Author: Thomas Desrochers

“I give this gift to the people of tomorrow. On the precipice of this great twilight I take comfort in knowing that as our ports run dry and our rails rust the people of the world will always have access to the materials needed to shape the world around them and, by extension, themselves. We no longer march toward the grave; the future of the world is open to those who would be its stewards.”

Foreword to Apis ferrum
Edward Fuller, 2073

Jason’s hives were just below the top of Janacek’s dome, set in a shelf cut into the earth, exposed to the southern sun but protected from the biting evening winds. The hundred of them were lined up in a single dizzying row, fuzzy with activity as foragers returned before sunset. Fullers’ bees were different from the old world’s honey bees – half the size, with a kaleidoscopic metal carapace, and longer lived by a factor of twenty.

So The Book said. Jason had read The Book, of course – all Fuller beekeepers were required to – but he had no way to verify the claims. After seven hundred years, who was to say?

Below the edge of the shelf the dome sloped three hundred feet down to the plain below. It was late spring and the flowers were in full bloom. Fuller’s flowers, all of them, chest high perennials with extraordinarily deep roots.

In the three weeks that the iron flowers bloomed each hive would produce fifty kilograms of high-grade blud, the thick resin-like honey typical of fuller’s bees. The five thousand kilograms that Jason’s hives produced would bake down into two tonnes of ore that was nine parts iron, one part copper.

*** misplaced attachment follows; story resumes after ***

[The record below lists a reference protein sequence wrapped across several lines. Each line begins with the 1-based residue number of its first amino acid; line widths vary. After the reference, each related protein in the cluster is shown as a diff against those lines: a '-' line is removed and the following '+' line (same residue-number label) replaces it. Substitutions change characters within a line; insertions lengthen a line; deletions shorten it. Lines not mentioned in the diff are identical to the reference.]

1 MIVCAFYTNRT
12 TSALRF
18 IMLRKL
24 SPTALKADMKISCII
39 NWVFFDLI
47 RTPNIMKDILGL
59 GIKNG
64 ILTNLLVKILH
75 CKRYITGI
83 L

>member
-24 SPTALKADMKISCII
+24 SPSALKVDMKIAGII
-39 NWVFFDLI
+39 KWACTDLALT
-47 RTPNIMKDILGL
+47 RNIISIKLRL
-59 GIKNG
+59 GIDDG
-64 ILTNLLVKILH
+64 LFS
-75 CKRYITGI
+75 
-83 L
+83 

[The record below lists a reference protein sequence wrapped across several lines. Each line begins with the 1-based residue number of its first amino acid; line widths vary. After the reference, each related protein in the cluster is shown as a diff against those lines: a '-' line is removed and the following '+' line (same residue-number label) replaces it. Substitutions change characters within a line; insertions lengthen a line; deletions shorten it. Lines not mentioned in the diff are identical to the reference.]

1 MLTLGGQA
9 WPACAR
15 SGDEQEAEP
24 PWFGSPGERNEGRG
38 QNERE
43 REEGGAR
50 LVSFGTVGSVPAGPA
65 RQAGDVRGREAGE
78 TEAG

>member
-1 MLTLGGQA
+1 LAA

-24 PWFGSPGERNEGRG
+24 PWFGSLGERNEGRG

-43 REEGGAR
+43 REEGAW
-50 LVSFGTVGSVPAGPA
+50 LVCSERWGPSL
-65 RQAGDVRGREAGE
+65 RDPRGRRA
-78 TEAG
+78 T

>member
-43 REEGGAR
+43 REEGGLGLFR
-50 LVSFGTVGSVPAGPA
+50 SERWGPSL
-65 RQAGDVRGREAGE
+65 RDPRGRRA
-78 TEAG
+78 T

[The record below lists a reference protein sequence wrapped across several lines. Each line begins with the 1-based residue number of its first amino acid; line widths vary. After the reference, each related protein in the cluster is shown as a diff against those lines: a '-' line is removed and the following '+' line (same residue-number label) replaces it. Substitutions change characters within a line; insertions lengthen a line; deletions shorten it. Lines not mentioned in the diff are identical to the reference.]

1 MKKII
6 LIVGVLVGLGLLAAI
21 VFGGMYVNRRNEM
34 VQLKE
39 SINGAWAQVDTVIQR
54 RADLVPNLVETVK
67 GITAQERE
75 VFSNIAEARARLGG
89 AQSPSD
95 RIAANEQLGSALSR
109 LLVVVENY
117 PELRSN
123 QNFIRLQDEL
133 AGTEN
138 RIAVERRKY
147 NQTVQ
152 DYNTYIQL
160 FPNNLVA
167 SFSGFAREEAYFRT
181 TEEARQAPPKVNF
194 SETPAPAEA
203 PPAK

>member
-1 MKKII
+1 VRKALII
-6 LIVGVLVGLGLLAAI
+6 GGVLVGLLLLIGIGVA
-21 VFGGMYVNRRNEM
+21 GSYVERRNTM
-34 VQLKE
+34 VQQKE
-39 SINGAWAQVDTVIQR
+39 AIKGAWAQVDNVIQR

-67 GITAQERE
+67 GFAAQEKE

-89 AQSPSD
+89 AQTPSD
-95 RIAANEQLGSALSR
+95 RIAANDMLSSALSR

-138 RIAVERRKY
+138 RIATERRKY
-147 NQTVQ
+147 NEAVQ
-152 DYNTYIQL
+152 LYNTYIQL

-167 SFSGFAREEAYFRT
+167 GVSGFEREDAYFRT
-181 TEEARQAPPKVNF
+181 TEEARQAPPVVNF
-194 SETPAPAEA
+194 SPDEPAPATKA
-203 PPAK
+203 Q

Jason looked out over the valley, at the growing evening shadows. It was a single rusty carpet punctuated by the stubborn green dots of lonely gardens and underlain by the deep black of Fuller’s foliage. Apiaries here and there. The Book said that an area rich in Fuller’s flowers could support ten hives per acre, and Janacek’s dome and the valleys around it were nearly seven hundred acres. Three hundred and fifty tonnes of superior iron blud a year: Janacek’s dome was the most productive apiary within a fortnight.

The Book said the flowers consumed the bones of old buildings and machines that had been left to rot, a point often debated around winter fires and festival tables. What sort of place could give up so much metal and never tire? And yet a year before a boy on the coast had unearthed the bones of a great ship a kilometer long, made of steel. The ship was poisonous, killing those that spent too long there, but it raised questions. What kind of men had come before? And what power they must have had to build ships of steel!

No matter. Even if he fed off the bones of his ancestors, Jason took pride in harvesting Janacek dome, in being the latest in a line of Fuller bee keepers that stretched back to before Crisis. From nails to pots to rifles, a hundred thousand fortunes had grown from this place. This place with the faint perfume of the blooms, quiet buzzing, the gentle susurrus of the wind over the fields like a heartbeat. This place, with fat black clouds looming in the distance, ready to feed a dozen forges. Home.

There was a call to come to supper, the laughter of hungry children. Jason smiled and stood, back popping. The world was changing, flowers spreading. The humming of the bees followed, their droning flight an evening hymn.